A SHIP is in serious distress near the Strait of Malacca as an unfamiliar voice declares to the master and seafarers they are under attack from pirates. Yet the pirates are nowhere near the ship; they sit in a landlocked basement with smart-devices and not only have they got one ship under their control but an entire fleet whilst disrupting an entire global shipping operation. Elsewhere ships are being capsized, containers are exploding and ports around the world are being disrupted.
This futuristic scenario could be what security researcher “x0rz” refers to as “Somalian pirates 2.0”. Perhaps the ship is autonomous, and the crew are also not physically near the incident. Ideally, it is just a well-drilled cybersecurity simulation exercise but what it most certainly is not – is entirely unrealistic.
Witness the Fourth Industrial Revolution, the digital arms race and the pursuit of an almost inconceivable array of advantages that will continue to be realised and you might pause for thought on just where this might be all heading. As both a consultant and researcher I spend a great deal of time addressing the main areas of innovation (and disruption) confronting shipping, logistics and transport industries. Be it the Internet of Things (IoT) through to blockchain, there is enormous potential. In such industries, the pursuit of physical and digital convergence is an obvious domain for both the innovator and the hacker. I also spend even more time researching and addressing vulnerabilities in organisations. What is clear to me is that whilst ‘smart industries’ are very exciting they are also extremely vulnerable.
Perhaps like asking an economist about interest rates, asking cybersecurity experts what “cybersecurity” is will elicit as many possible answers as there are experts. Many people might be surprised to learn that so-called cyberattacks are by no means a modern phenomenon. The Marconi Wireless Telegraph system was ‘hacked’ early last century (circa 1903) and under some definitions meets the criteria for a ‘cyberattack’. The roots of modern computing maliciousness can probably be found in the late 80s but what is certain is the evolution has been exponential.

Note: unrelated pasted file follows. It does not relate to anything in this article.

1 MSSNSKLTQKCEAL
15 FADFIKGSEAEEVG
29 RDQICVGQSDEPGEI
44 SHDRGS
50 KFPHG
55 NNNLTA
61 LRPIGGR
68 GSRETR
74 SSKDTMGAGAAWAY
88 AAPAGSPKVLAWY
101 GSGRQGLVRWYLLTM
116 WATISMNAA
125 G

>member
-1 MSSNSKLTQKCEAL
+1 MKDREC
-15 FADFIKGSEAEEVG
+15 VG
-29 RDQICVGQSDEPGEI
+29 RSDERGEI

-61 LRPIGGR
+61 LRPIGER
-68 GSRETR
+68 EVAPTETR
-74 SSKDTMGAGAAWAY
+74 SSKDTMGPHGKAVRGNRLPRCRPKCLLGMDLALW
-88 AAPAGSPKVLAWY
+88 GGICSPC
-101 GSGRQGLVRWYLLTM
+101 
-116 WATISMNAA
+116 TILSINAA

Consider the ability for hackers to control GPS, load plans and to cause global port disruptions and it should become apparent how vulnerable industry is. One of 2017’s more high-profile examples involved Maersk suffering a Petya attack that resulted in up to $300 million dollars being felt at the company’s bottom line. Despite some vulnerabilities discovered in BAPLIE possibly being overstated, the fact remains that vulnerabilities in legacy systems are clear and present dangers for the industry. Multiple reported incidents and ‘cyber-simulations’ have proven the vulnerability of such systems. By now many readers would be aware that one of the world’s largest providers of shipping services, Clarksons, suffered a serious breach. Industrial control systems remain huge targets for malicious agents.
Outside of shipping, global corporations from the big-four (Deloitte) to consumer credit reporting agencies (Equifax) have been hit. Uber has been all over the news recently; not only for revelations of mass data breaches in its organisation but also condemnation for the cover-ups that have followed.
It’s also not only the direct cost to business from any successful cyberattack that should be of concern. In Australia, any successful data breach will now be of immediate concern, if it wasn’t already, as the Federal Government has introduced the Privacy Amendment (Notifiable Data Breaches) Bill coming into effect in early 2018.
In summary, under these new laws where an organisation fails to report data breaches they could be faced with penalties including fines of up to $360,000 for individuals and $1.8 million for organisations. Per breach. One day of data breaches and cyberattacks could conceivably cripple an organisation. Ignorance will be costly.